Belleoram, Bonne Bay and Tattoos


What do Belleoram, Bonne Bay and a tattoo have in common?

That's not a joke,1 it's a piece of Newfoundland trivia.  

All three owe their English names to Captain James Cook.  Cook, who was a noted explorer/cartographer, sailed around Newfoundland in the 1760s. Cook renamed the island's south coast settlement of Bande l'Arier to Belleoram and, under Cook's pen, Baya Ederra became Bonne Bay.  After Cook's time on the Newfoundland coast, he headed to the South Pacific.  

Captain James Cook
It was while Cook was in the South Pacific that he saw people practicing tatau, or what we could call tattoo.  Tatau is a Tahitian word. The word appeared in English, for the first time, in a 1769 account of Captain Cook's voyage. At the time it was spelled tattaw. It is Cook's account of the tatau practice in the South Pacific that led to the popularization of the English term tattoo.

I don't know whether Cook ever got tattooed but, reportedly many of the sailors on Cook's ship, The Endevour, did.  If Cook did get 'inked' he would have fit right in back in Newfoundland.  According to a 2015 CBC article, Newfoundland is probably Canada's most tattooed province. Apparently one in three Newfoundlanders2 has a tattoo and, while I don't keep score, that number doesn't surprise me.  I see tattoos all the time... and not just when I look in the mirror.

Damhnait Doyle: Tattooed


Getting ahead of the tattoo renaissance, Damhnait Doyle's lead single from her 2000 release Hyperdramatic was a catchy tattoo-themed pop-moment. The video is stylish, and while the CGI kinda pales by 2021 standards it was pretty impressive for the turn of the century.  

If you know me IRL, or maybe even if you paid close attention to my videos, you've seen that I'm one of the Newfoundlanders vying to keep our province's place atop the tattooed heap. You're welcome

I get asked about my tattoos fairly frequently.

The number one question I get asked is how many tattoos do I have.  My stock response is it's easier, at this point, just to say I'm tattooed. Honestly, I don't know how many tattoos I have.  I'm not even sure how to count.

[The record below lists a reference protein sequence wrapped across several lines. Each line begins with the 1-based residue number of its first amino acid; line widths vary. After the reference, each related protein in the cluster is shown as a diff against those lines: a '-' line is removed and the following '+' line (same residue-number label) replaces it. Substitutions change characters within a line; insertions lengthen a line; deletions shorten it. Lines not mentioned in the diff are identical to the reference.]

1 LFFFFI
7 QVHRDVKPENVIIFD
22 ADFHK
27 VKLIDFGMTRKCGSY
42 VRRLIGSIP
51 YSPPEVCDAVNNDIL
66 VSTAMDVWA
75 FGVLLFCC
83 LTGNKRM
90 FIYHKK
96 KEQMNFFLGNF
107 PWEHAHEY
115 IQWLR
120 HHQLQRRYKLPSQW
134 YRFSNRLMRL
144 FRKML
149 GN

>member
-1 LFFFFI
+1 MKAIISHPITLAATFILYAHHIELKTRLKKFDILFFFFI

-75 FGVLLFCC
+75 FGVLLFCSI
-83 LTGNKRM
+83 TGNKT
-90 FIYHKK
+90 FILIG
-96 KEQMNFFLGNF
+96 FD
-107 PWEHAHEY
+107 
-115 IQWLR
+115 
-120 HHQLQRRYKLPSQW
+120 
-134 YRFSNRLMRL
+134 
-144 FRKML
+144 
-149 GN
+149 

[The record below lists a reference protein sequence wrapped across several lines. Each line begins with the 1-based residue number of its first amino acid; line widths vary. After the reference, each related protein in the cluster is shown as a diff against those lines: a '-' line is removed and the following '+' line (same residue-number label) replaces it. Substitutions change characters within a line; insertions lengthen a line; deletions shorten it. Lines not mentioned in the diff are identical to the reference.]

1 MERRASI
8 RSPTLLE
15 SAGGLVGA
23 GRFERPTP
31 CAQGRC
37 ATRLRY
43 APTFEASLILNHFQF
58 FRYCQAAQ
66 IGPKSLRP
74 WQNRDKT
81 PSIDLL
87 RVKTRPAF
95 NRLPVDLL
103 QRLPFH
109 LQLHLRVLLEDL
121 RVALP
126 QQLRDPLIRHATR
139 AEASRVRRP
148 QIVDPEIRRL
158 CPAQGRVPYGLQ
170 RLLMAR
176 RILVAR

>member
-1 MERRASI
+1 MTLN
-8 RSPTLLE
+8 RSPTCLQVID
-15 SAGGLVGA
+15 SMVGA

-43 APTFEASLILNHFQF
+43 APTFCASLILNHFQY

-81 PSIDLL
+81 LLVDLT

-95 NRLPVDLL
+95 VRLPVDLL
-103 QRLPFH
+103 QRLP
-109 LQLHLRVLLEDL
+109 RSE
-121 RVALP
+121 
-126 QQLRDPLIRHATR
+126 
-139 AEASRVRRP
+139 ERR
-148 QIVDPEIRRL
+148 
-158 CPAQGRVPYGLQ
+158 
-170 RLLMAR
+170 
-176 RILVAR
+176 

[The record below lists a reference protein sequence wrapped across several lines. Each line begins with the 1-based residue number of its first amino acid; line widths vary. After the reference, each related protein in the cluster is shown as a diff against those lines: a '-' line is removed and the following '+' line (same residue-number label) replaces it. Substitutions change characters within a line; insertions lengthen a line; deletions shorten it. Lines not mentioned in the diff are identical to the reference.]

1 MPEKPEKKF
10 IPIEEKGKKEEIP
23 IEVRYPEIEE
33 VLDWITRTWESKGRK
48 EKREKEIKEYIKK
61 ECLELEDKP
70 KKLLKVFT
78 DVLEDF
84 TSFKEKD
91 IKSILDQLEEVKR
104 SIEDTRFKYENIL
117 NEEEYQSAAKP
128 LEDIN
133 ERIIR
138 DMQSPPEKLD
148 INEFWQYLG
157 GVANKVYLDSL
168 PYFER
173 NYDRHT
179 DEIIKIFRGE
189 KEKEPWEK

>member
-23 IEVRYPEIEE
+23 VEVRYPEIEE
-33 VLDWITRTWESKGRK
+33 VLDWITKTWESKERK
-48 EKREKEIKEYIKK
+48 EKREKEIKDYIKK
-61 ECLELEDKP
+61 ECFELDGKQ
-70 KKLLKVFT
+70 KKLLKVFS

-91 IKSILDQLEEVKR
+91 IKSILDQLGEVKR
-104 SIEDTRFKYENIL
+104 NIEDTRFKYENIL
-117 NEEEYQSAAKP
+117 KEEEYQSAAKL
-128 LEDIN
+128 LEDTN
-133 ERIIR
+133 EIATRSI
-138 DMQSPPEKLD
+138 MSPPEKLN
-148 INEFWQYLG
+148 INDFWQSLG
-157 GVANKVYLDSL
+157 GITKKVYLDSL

My first tattoo was a Labrador retriever wearing a shirt and tie.  It was drawn from an image of my own dog and it really, really looks like him.  He's such a gentleman.  That tattoo obviously means something to me.  I do not have a deep and meaningful connection to most of my tattoos.  I have some of them simply because they were a good shape to fill awkward gaps between existing ink.  I'm sure most people with multiple tattoos would tell you something similar.

At this point, I'd like to offer an apology.  I realize there is a contingent of people who've wound up here because they googled 'Newfoundland' and 'tattoo,' and saw a picture of a man in 18th century garb.  Naturally, they thought this was going to be an article about fife and drum... in Bonne Bay?  Maybe Belleoram? Obviously it isn't that.

But fear not.  


Signal Hill Tattoo


Watch this short clip of the drummers and historical re-enactment at the Signal Hill Tattoo.  The video was posted by Destination St. John's.

Newfoundland does have a great military tattoo experience -- it's on the east coast though.  Tattoo, in this sense, takes its name from the Dutch phrase tap toe. The Signal Hill Tattoo runs in July and August and is worth checking out.  It is a historical animation depicting military activity in Newfoundland dating back to the late 1700's -- just about the time when Cook was spreading the word of tattaws.

How about that? Some days it does seem like a very well-ordered universe.

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1. But if it were a joke, the punchline might be something like "They're beautiful, but getting there is a long and painful ride." Take that Bay D'Espoir Highway. 

2. I got the 1/3 figure from the interesting thesis on LGBTQ2S Tattooing in St. John's by Miranda Carlson-Strain (2019).

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